• Intrapersonal (Self-Understanding) Intelligence: Self-aware people who understand their own motivations and can control their emotions. A high level of this IQ typically shows an assertive, introvert perfectionist who is self-reliant and so learns best when left alone. These are our psychologists, philosophers and theologians.
• Interpersonal (Understanding Others) Intelligence: Socially smart people who can communicate well with others. A high level of this IQ typically shows itself as a sensitive extrovert, who has empathy for others’ feelings and motivations, and learns best working in a team. These are people who can be responsible for others, such as our social workers, managers and politicians.
• Existentialist Intelligence: Universe-smart people who have the ability to ask profound questions and reflect about life, death and ultimate realities.
• Spiritual Intelligence (SQ): This is becoming a formidably popular term. SQ incorporates self-esteem, creativity and gratitude.
• Fluid Intelligence: The ability to see, interpret and manipulate relations between things — regardless of experience or practice.
• Crystallised Intelligence: The knowledge we acquire through experience and putting thoughts into practice.
• Disciplinary Mind: The ability to master the major schools of thought, such as science, mathematics and history.
• Synthesising Mind: The ability to integrate ideas from different fields and to be able to communicate it to others.
• Creating Mind: The ability to discover new phenomena and to clarify problems and questions.
• Respectful Mind: The ability to appreciate the differences among human beings.
• Ethical Mind: The ability to fulfil one’s personal responsibilities as a human being.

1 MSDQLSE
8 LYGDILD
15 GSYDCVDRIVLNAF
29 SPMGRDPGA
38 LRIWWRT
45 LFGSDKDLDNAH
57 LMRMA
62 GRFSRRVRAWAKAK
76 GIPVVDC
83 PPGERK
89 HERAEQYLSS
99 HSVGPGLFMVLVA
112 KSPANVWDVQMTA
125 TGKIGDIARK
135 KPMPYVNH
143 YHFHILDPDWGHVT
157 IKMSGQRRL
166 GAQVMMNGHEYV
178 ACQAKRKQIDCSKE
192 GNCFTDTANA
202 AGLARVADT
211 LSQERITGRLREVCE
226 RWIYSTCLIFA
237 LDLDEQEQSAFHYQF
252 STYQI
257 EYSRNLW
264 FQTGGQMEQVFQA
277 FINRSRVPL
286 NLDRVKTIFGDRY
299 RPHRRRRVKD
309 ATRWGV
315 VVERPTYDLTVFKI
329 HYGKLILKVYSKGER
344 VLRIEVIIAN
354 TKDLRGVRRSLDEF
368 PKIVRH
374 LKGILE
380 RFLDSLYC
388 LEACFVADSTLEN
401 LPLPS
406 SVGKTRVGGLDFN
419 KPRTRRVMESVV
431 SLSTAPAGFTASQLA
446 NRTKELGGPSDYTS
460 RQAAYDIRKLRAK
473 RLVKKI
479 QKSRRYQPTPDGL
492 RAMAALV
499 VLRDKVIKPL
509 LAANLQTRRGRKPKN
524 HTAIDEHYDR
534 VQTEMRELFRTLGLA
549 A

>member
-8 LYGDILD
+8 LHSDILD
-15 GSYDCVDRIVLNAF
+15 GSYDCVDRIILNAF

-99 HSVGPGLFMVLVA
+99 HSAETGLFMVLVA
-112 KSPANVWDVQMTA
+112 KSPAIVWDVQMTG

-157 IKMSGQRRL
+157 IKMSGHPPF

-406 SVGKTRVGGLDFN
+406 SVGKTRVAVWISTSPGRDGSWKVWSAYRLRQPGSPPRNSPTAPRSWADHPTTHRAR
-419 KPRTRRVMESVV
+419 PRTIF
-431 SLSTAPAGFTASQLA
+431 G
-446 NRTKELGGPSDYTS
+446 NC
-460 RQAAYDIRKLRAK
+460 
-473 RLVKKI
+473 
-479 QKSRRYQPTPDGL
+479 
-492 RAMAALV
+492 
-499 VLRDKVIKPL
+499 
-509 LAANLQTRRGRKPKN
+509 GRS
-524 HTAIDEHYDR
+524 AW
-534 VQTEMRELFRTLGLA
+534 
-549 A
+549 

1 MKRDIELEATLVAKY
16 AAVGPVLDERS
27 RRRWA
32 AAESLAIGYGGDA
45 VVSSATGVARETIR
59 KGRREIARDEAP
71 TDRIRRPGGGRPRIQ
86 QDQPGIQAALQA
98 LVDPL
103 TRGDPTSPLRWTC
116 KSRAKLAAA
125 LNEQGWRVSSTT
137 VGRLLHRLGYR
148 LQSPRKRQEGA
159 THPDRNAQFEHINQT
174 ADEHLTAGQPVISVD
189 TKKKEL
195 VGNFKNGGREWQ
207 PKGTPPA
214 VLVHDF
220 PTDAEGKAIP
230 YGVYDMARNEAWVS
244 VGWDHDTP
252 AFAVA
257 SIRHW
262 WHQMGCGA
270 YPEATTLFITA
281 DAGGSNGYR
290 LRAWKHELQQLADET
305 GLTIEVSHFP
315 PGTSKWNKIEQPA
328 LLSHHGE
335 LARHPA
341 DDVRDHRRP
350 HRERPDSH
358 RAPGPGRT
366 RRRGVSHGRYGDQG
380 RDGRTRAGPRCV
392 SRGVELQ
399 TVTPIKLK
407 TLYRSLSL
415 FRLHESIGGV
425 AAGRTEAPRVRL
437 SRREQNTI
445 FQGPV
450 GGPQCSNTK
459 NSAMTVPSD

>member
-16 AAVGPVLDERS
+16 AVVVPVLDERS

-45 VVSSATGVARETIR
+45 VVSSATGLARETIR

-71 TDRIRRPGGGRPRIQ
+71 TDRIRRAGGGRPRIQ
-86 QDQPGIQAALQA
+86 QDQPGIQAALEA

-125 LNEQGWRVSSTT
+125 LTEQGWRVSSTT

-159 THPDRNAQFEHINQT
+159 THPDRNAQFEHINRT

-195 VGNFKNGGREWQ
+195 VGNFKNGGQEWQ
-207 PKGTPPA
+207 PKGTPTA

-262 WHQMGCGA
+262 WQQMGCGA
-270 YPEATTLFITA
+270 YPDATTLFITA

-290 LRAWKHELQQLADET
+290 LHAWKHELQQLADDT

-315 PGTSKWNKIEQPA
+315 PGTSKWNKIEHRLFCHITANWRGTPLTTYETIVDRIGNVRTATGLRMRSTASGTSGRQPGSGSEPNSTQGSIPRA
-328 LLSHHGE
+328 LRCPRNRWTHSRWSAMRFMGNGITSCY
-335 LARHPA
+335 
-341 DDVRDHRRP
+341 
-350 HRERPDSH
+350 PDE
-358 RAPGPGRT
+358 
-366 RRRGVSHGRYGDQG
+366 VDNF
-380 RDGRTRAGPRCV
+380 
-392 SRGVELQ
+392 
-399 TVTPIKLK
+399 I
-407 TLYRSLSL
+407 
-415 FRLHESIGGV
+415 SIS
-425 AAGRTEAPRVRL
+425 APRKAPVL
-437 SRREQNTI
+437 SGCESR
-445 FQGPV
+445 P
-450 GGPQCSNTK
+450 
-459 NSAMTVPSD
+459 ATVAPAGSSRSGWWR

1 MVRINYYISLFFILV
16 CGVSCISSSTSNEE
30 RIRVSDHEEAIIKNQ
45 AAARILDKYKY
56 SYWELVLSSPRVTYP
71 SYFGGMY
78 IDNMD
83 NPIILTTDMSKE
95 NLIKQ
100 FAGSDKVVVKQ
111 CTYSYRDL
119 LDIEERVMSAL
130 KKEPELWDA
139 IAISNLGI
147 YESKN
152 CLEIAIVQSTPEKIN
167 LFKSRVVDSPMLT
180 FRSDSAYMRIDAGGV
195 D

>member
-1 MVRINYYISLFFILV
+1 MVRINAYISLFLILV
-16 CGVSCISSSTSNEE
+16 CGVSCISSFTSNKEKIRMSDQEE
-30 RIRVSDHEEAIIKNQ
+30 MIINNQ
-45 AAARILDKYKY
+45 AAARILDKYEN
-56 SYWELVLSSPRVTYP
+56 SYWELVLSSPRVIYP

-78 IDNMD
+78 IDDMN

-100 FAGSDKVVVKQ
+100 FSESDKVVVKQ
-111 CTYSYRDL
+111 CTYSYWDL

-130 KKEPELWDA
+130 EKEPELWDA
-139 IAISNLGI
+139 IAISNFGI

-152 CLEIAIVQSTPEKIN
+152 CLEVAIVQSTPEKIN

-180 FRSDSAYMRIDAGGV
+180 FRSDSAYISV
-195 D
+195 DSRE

• G-type Intelligence: An overall general intelligence of perceptual organisation, working memory, processing speed, verbal comprehension and the ability to overcome distraction.
I would like to build on this base with four additional intelligences our children of today must possess:
• Environmental IQ: Today, ‘environmentalism’ is no longer just the work of activists, as it has become an everyday concern for regular people who are ‘going green’. Our children need a core appreciation of the major environmental issues, such as global warming.
• Cosmopolitan IQ: Today, we live in a multicultural and multi-ethnic world, where globally five out of six people our kids meet will be religious, and two out of three won’t be Christian. Our children today need a sophisticated broad-based understanding of the major traditional religions of the world.
• Old Age-New Age IQ: Today, we live in a Western world where there is an en masse humanistic movement, renowned for its rejection of dogmatic doctrine, and its embracing of human-potential philosophies seeking ‘universal truths’. Our children today need a fundamental grounding in the diverse topics of old age-new age trends.
• Streetwise IQ: Statistically, half our teens will experiment with an illegal recreational drug, but some, especially “P” (crystal meth) are significantly more heinously addictive. Our preteens today must have the street-smarts to know the difference before they become teens — such knowledge saves lives! Bio
Kathy Fray is a New Zealand writer and midwife, author of the best-selling “OH BABY…Birth, Babies & Motherhood Uncensored”, and internationally popular “OH GROW UP…Toddlers to PreTeens Decoded”, and body-mind-spirit manuscript award-winning “OH GOD – WHAT THE HELL DO I TELL THEM?! Guide for vaguely spiritual Parents”.